eeg waves

Figure 2. The four primary EEG waves and their associated frequencies

The brain is a modular organ, meaning particular regions play specific roles in cognitive processes. For that reason, the identification of these waves in distinct regions of the brain can give different information about which cognitive processes may be active at the time.

Alpha waves

Alpha waves are the most widely investigated in the psychology literature. These rhythms can primarily be found in the occipital and posterior regions of the brain. Alpha waves can be induced by closing one's eyes and relaxing, and they are removed by any more intense cognitive process (e.g. thinking, mathematical calculations).3Thus alpha waves are often associated with a "relaxed" state, and there have been reports that L-theanine alone, or in combination with caffeine, can increase tonic alpha wave activity. These data indicate that L-theanine may promote a more relaxed state.1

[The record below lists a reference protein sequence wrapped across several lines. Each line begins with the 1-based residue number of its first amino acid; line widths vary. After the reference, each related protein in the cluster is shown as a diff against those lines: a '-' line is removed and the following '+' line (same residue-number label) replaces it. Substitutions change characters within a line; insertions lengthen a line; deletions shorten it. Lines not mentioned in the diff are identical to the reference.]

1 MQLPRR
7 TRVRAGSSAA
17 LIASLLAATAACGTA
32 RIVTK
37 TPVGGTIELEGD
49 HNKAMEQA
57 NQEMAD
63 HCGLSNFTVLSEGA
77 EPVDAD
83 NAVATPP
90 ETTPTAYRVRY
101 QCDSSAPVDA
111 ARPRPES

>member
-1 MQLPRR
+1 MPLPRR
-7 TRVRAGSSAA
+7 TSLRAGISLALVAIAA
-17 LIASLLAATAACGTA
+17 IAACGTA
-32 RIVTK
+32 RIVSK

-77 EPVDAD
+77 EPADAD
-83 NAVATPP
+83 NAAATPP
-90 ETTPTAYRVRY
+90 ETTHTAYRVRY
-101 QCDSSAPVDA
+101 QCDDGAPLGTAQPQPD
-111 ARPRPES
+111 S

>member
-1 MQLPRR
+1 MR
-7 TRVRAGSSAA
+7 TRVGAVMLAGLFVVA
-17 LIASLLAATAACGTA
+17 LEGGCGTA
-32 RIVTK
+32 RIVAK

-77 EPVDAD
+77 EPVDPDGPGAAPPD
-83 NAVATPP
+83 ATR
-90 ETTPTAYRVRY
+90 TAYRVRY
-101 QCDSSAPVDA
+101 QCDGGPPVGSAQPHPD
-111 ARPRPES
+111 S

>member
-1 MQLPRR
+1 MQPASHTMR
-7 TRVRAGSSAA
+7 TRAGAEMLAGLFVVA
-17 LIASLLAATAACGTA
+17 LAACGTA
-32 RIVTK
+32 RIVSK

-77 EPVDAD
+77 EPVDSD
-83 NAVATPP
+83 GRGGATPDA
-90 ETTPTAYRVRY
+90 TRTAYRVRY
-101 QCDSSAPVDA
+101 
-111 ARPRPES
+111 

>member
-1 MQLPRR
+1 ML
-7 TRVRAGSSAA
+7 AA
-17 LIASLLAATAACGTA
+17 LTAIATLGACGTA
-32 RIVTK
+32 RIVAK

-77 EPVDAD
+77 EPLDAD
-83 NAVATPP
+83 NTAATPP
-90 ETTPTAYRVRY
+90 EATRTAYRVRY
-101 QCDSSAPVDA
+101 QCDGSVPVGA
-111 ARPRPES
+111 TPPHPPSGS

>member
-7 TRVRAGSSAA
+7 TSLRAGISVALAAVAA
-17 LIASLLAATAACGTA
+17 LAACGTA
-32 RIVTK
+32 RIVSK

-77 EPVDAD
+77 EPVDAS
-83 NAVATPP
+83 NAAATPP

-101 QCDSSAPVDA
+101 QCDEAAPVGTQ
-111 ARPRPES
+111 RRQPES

Beta waves

Beta waves are associated with an awake and attentive state. Low-amplitude beta waves are associated with active concentration, or with a busy or anxious state of mind.4Over the motor cortex, beta waves are associated with various motor decisions (suppression of movement and sensory feedback of motion).5

Delta Waves

Delta waves are associated with stage 3 of non-REM sleep (for more on the basics of sleep). Delta waves arise from the thalamus or the suprachiasmatic nucleus in the cortex.6